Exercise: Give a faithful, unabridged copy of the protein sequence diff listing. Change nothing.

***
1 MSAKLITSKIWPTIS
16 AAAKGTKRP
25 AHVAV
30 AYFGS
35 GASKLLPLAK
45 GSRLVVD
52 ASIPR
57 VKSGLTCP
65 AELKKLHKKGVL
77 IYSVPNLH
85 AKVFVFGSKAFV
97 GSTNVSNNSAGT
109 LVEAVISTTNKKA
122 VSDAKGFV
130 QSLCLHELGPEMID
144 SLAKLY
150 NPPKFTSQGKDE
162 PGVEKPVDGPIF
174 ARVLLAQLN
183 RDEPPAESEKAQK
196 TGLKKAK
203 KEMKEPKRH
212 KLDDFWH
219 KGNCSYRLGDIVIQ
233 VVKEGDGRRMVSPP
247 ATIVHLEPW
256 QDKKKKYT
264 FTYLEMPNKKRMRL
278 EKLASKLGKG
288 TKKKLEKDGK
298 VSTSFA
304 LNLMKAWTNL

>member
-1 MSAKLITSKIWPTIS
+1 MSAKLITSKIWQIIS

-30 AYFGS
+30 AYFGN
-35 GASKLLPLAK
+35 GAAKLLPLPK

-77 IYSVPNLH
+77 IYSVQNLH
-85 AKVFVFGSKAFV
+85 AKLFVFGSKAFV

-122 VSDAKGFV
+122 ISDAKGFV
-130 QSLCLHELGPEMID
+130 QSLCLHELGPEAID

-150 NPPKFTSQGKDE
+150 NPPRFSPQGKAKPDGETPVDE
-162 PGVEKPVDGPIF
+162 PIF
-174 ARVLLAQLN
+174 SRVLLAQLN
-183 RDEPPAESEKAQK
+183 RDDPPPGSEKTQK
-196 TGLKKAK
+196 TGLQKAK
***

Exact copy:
1 MSAKLITSKIWPTIS
16 AAAKGTKRP
25 AHVAV
30 AYFGS
35 GASKLLPLAK
45 GSRLVVD
52 ASIPR
57 VKSGLTCP
65 AELKKLHKKGVL
77 IYSVPNLH
85 AKVFVFGSKAFV
97 GSTNVSNNSAGT
109 LVEAVISTTNKKA
122 VSDAKGFV
130 QSLCLHELGPEMID
144 SLAKLY
150 NPPKFTSQGKDE
162 PGVEKPVDGPIF
174 ARVLLAQLN
183 RDEPPAESEKAQK
196 TGLKKAK
203 KEMKEPKRH
212 KLDDFWH
219 KGNCSYRLGDIVIQ
233 VVKEGDGRRMVSPP
247 ATIVHLEPW
256 QDKKKKYT
264 FTYLEMPNKKRMRL
278 EKLASKLGKG
288 TKKKLEKDGK
298 VSTSFA
304 LNLMKAWTNL

>member
-1 MSAKLITSKIWPTIS
+1 MSAKLITSKIWQIIS

-30 AYFGS
+30 AYFGN
-35 GASKLLPLAK
+35 GAAKLLPLPK

-77 IYSVPNLH
+77 IYSVQNLH
-85 AKVFVFGSKAFV
+85 AKLFVFGSKAFV

-122 VSDAKGFV
+122 ISDAKGFV
-130 QSLCLHELGPEMID
+130 QSLCLHELGPEAID

-150 NPPKFTSQGKDE
+150 NPPRFSPQGKAKPDGETPVDE
-162 PGVEKPVDGPIF
+162 PIF
-174 ARVLLAQLN
+174 SRVLLAQLN
-183 RDEPPAESEKAQK
+183 RDDPPPGSEKTQK
-196 TGLKKAK
+196 TGLQKAK